WWII Memories Without Regret - By Leonard A Harris - Royal Navy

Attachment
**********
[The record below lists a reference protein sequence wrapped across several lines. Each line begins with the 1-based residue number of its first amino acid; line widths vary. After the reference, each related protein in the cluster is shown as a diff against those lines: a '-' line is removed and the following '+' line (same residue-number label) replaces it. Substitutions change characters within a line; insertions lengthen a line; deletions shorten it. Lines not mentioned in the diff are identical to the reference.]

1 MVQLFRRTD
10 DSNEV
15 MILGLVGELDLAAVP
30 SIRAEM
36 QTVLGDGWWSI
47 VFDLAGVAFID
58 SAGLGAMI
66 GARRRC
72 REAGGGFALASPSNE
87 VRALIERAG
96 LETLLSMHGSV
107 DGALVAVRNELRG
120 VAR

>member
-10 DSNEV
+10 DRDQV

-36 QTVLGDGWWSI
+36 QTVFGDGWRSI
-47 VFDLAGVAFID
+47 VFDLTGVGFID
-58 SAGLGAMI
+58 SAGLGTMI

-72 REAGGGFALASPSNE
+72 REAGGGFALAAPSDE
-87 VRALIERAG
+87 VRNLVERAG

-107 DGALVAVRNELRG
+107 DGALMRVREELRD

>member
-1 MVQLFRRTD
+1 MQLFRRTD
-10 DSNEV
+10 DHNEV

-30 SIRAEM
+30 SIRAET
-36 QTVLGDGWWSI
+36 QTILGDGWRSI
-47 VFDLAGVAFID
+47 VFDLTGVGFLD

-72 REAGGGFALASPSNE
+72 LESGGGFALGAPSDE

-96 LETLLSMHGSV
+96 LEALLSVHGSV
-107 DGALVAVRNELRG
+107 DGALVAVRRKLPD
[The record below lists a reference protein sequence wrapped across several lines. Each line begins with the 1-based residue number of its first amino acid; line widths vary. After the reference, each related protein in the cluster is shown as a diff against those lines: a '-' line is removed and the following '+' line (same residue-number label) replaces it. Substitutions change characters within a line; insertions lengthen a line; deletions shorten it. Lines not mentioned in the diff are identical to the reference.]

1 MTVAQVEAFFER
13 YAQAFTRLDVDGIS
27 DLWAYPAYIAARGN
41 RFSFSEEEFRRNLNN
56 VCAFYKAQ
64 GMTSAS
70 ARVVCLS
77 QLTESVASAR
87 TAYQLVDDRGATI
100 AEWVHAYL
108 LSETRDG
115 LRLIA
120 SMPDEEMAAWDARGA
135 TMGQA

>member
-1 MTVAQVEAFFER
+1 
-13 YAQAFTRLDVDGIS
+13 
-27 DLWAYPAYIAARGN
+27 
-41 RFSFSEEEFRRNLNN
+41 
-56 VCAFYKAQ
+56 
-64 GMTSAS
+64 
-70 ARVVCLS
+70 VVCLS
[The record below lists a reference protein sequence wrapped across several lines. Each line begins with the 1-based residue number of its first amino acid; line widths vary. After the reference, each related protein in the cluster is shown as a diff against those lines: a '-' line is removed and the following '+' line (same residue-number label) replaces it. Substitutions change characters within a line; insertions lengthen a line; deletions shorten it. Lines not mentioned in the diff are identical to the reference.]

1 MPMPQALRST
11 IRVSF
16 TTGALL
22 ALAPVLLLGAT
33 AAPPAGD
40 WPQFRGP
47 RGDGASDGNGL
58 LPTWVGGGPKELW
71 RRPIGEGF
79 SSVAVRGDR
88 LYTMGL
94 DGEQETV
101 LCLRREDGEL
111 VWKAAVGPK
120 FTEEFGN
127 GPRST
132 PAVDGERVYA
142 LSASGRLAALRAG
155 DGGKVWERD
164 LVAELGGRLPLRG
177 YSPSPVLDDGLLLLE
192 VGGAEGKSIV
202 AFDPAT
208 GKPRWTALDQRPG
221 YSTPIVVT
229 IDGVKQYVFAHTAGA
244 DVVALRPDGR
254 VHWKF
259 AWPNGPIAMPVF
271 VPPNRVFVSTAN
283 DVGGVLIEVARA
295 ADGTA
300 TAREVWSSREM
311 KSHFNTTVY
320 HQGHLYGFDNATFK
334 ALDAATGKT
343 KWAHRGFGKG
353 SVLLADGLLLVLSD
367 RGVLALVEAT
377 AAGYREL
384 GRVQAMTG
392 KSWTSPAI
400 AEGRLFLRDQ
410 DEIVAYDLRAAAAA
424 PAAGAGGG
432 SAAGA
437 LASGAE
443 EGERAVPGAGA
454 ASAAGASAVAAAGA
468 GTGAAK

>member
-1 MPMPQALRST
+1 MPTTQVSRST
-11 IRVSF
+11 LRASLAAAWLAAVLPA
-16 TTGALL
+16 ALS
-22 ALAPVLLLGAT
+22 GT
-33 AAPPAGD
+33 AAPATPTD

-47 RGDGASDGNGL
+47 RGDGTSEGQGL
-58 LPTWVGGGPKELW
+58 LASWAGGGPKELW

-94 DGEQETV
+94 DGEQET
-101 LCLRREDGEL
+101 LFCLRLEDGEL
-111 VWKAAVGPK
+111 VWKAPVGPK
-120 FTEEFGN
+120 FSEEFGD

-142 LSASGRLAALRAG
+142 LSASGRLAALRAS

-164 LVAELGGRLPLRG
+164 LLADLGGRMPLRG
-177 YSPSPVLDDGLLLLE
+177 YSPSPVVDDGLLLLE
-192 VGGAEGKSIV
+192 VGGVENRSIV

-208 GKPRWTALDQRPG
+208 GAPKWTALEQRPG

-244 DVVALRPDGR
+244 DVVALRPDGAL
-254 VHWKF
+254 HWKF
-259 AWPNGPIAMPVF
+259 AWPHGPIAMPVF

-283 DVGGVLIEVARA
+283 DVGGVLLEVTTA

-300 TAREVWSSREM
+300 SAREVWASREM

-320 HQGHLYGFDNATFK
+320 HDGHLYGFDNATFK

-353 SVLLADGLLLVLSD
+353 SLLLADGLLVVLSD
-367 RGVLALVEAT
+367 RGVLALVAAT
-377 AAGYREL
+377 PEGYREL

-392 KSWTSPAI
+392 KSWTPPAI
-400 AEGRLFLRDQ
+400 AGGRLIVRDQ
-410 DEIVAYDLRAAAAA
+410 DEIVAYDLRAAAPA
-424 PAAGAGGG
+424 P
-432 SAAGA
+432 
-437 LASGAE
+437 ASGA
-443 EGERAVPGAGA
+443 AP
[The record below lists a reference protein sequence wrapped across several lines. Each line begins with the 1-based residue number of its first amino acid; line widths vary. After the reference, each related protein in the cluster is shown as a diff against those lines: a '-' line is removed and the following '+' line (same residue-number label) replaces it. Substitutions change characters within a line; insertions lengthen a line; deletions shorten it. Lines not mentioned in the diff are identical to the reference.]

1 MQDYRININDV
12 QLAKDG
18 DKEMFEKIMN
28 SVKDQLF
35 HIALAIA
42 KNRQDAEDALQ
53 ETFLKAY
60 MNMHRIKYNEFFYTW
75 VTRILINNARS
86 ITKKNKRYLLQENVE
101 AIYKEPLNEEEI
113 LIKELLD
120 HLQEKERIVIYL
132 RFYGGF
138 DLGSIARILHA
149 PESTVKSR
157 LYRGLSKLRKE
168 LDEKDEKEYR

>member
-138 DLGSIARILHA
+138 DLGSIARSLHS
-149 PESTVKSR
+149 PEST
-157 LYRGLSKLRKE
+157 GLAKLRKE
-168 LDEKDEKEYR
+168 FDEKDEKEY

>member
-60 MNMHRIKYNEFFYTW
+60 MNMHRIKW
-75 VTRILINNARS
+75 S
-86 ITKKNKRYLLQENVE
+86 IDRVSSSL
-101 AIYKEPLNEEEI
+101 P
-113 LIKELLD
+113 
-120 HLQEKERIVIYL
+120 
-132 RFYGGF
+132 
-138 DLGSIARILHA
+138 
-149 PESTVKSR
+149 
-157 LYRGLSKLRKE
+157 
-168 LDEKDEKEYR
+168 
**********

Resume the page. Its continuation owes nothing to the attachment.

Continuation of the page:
H.M.S. Pembroke 28th April - 29th September 1939 When previously on H.M.S.Eskimo my request to qualify as Torpedo Coxswain was approved by the captain and so I left the ship. I did not go immediately to the Torpedo School to qualify: before this happened I was to spend five months as a New Entries Instructor and also to become involved in a removal. Neville Chamberlain and his Peace in our time had decided my wife and I on the move, and taking a house in Gillingham, we completely furnished it with the idea of letting rooms to other naval personnel and their wives, this type of accommodation being very much in demand; no married quarters being available in those days. The move was from Hertfordshire, where my wife had been installed quite comfortably in a self- contained flat. Perhaps we may have been there even now were it not for our wish to be united as a family; my daughter now being three years old. Living at Gillingham was ideal: we had our naval couple; I was getting home most evenings and weekends, whilst friends from Hertfordshire managed to spend a few days with us during their holidays. My class consisted of direct entry ordinary seamen, and they had to be taken through from scratch. It was whilst I was instructing them in anchors and cables, that we were destined to play our part in the making of a film. All at Sea starred Sandy Powell, and the plot as I remember it was to do with Sandy joining the navy and doing some of the most stupid things – things which in the end, proved most disadvantageous to the enemy t thus making him a hero. A working model of a ship’s foc’sle was used for instructions in Anchors and Cable, and shots were taken of the class and I operating this model. We never saw anything of Sandy, the shots were meant to give an impression of classes under instruction, all part of his joining routine. Although the cameras were operating for about twenty minutes before moving on to another class, when I eventually saw the film, my class and I were on the screen for only a few seconds. So much for a film role as an extra unpaid, with not even a free ticket for the show. As everyone now knows, the words of Chamberlain proved to be far from the truth, and there came that Sunday morning when he told us that we were now in a state of war with Germany. The writing had been on the wall before this however, and Royal Navy Reservists had already been called up. During this mobilisation period all leave had been stopped, as had the instruction of new entries; the instructors helping with the mobilisation programme.. The part which I had to play was through the gas chamber so that they of their newly issued gas masks. The procedure had been the same for years, and it was one which everybody went through whenever they rejoined barracks. Gas masks would be put on outside the chamber, this chamber having been filled with an invisible lachrymatic gas. Masks on, the party would enter, I followed. Closing the door behind me I said my piece. “This chamber is full of lachrymatic gas” – “You are here to test the efficiency of your mask” – “If it leaks your eyes will start smarting and fill with tears, in which case you are free to leave and get it adjusted Very rarely was there a leaky mask, testing being quite easily done before entering by squeezing the corrugated tube. If one could still breathe the mask was
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